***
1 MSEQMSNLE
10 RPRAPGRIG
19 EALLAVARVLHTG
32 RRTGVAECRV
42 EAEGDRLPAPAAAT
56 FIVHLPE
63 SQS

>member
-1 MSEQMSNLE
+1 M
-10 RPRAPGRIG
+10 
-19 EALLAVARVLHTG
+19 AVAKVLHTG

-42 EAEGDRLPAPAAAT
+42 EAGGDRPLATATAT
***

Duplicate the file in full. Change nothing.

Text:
1 MSEQMSNLE
10 RPRAPGRIG
19 EALLAVARVLHTG
32 RRTGVAECRV
42 EAEGDRLPAPAAAT
56 FIVHLPE
63 SQS

>member
-1 MSEQMSNLE
+1 M
-10 RPRAPGRIG
+10 
-19 EALLAVARVLHTG
+19 AVAKVLHTG

-42 EAEGDRLPAPAAAT
+42 EAGGDRPLATATAT